March 15, 2014 in Opinion

Guest opinion: State regulates private, career schools and protects students

Cindy Zehnder
 

Media attention in recent weeks has focused on ITT Educational Services Inc., a private, for-profit college being sued by the Consumer Financial Protection Bureau for pressing students to take out loans with double-digit interest rates.

This isn’t the first time independent private career schools have come under fire. And it likely won’t be the last.

But it’s worth pointing out that many more of these schools are operating fairly here in Washington and providing training that leads to jobs. In fact, short-term, career-focused training offered at our state’s private career schools is a key piece of our state’s higher education system.

Just because they’re private doesn’t mean they’re unregulated, at least in Washington. The Consumer Protection Unit of the state’s Workforce Training and Education Coordinating Board (Workforce Board) regulates and licenses more than 300 schools offering short-term certificate training.

The vast majority are doing business the right way: They have a solid business plan, their instructors have industry-specific skills, their students complete their coursework on time and, in the best cases, graduate to jobs for which they’ve received training.

Of course, private, independent businesses come and go. It’s the nature of the marketplace. In most cases, because we work closely with schools and require them to update their licenses each year, we are able to see when a school may be facing financial difficulties and imminent closure. In many cases, we work with schools to find other private schools that can “teach out” their students. In other cases, schools simply finish out their classes and close with little fanfare.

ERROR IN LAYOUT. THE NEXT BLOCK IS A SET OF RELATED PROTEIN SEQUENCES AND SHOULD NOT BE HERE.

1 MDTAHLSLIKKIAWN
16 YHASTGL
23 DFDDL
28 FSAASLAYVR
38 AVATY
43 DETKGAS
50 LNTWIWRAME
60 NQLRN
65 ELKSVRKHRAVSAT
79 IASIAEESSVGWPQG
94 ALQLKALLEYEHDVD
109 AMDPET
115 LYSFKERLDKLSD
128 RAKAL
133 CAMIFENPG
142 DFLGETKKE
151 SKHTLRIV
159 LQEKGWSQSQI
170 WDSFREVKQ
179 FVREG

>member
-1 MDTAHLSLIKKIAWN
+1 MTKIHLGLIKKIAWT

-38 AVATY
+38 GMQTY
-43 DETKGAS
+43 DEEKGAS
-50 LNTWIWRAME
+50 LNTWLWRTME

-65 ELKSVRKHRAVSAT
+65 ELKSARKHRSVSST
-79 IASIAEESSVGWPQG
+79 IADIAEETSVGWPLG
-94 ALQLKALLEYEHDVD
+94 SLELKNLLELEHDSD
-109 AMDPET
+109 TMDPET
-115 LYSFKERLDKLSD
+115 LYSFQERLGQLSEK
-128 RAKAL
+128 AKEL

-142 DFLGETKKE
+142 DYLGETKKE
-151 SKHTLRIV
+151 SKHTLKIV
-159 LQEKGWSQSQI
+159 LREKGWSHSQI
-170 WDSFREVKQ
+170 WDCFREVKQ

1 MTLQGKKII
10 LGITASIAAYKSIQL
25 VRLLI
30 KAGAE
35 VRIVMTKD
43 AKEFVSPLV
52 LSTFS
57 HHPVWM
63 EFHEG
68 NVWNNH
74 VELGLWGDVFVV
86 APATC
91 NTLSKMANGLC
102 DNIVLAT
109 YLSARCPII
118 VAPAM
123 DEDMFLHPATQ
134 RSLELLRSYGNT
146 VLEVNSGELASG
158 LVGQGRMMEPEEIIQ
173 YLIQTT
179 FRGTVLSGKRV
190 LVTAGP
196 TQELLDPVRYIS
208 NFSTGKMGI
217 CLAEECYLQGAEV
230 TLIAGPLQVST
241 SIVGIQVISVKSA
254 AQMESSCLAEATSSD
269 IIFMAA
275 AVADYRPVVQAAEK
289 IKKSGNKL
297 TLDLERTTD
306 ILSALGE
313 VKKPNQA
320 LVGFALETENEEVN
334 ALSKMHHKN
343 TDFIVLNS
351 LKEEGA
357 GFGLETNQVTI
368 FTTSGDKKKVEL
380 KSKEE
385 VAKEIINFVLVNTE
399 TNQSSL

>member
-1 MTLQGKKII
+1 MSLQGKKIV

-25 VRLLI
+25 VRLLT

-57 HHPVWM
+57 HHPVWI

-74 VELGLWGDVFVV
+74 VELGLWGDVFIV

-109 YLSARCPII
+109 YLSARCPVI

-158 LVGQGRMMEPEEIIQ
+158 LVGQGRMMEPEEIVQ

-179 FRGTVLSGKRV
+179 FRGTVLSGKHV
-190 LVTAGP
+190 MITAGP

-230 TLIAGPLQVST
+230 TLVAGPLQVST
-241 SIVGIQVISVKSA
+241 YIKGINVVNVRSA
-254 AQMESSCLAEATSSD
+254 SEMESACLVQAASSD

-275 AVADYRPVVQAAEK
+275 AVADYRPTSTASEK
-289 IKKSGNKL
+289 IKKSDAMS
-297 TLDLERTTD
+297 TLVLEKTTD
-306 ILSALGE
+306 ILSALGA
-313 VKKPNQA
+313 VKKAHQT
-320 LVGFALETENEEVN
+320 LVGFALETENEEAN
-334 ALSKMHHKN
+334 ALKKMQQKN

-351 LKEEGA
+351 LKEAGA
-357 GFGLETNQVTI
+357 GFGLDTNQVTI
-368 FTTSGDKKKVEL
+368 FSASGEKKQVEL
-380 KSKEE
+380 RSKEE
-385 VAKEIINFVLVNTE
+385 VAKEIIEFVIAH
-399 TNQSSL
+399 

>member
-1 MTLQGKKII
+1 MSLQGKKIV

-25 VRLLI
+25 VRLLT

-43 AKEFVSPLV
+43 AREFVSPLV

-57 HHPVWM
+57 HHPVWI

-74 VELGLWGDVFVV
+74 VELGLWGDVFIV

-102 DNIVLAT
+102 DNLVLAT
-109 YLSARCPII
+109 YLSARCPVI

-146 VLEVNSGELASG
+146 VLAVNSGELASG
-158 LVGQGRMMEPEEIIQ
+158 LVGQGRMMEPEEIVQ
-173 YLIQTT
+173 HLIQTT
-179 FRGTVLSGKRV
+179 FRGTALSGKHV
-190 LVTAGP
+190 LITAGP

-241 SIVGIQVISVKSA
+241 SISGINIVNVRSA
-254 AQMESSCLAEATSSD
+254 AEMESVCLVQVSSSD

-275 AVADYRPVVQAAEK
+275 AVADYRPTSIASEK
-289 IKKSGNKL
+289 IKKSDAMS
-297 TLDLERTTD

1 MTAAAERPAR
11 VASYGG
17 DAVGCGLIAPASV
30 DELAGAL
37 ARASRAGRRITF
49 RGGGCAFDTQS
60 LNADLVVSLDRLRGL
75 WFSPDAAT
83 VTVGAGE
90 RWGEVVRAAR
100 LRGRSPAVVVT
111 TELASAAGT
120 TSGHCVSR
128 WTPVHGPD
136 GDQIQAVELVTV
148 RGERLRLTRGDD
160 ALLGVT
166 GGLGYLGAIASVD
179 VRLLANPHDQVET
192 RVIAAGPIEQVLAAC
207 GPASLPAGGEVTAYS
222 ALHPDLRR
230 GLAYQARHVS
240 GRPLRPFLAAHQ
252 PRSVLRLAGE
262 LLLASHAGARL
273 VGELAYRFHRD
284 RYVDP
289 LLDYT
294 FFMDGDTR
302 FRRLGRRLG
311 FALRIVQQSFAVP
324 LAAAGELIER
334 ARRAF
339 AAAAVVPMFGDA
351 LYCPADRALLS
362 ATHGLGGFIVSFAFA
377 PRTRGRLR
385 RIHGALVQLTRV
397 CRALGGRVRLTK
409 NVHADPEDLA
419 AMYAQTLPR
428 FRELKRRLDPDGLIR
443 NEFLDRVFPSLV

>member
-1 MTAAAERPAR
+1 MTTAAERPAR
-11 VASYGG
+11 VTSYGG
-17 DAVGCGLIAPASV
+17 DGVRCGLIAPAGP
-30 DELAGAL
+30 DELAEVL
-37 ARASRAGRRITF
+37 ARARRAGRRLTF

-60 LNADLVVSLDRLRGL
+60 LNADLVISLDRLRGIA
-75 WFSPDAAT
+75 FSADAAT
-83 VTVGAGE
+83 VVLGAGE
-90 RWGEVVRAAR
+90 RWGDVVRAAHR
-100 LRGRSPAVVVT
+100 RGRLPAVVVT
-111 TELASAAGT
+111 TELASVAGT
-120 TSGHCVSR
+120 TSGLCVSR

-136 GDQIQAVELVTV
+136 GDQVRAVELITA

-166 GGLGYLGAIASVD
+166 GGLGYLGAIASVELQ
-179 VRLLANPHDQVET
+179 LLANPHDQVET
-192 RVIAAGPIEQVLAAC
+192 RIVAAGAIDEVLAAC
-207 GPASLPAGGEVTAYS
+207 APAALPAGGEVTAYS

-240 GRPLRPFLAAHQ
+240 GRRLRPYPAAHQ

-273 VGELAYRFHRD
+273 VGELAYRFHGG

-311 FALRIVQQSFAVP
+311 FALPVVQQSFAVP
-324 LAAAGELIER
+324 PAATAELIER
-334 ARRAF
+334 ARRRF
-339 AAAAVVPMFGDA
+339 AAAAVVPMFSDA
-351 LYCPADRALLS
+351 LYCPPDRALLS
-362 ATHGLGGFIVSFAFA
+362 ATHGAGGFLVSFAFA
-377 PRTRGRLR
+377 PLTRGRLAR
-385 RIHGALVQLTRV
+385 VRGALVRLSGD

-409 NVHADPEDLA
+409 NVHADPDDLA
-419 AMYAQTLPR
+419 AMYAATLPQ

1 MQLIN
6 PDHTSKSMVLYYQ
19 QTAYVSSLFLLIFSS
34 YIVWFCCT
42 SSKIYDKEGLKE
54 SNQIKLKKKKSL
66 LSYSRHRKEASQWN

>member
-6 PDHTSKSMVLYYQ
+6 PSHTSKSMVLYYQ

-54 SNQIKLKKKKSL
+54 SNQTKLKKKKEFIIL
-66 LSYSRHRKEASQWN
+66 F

Because of the licensing process we require of schools, we are able to ensure a level of financial stability and accountability that may not be present in other states. We go a step further here in Washington by requiring licensed schools to contribute to the state’s Tuition Recovery Trust Fund. The amount they pay into this fund is based on their annual tuition income. This fund helps compensate students when a school closes suddenly or unexpectedly.

But there are instances when closure happens quickly and affects students who are in the middle of their training. In those instances, Washington students can be helped by the Tuition Recovery Trust Fund, so they are not damaged financially. This happened recently in Spokane, with CNA Schools Northwest. In this instance, just a handful of students were impacted, but it was because of our state’s licensing system that they were able to be compensated financially. They also were able to complete their training in many cases because of the cooperation of other Spokane area private career schools.

For those who are considering whether to attend a private career school to advance their skills and prepare for a career, a good first step is to visit the Workforce Board’s online list of licensed schools: http://wtb.wa.gov/ currentlicensedschools.asp. The Workforce Board also offers practical advice on what to look for when choosing a school at http://wtb.wa.gov/ ChoosingASchool.asp.

Cindy Zehnder chairs the state’s Workforce Training and Education Coordinating Board, a partnership of business, labor and government that monitors the performance of Washington’s workforce training system and outlines strategies for improving the system.

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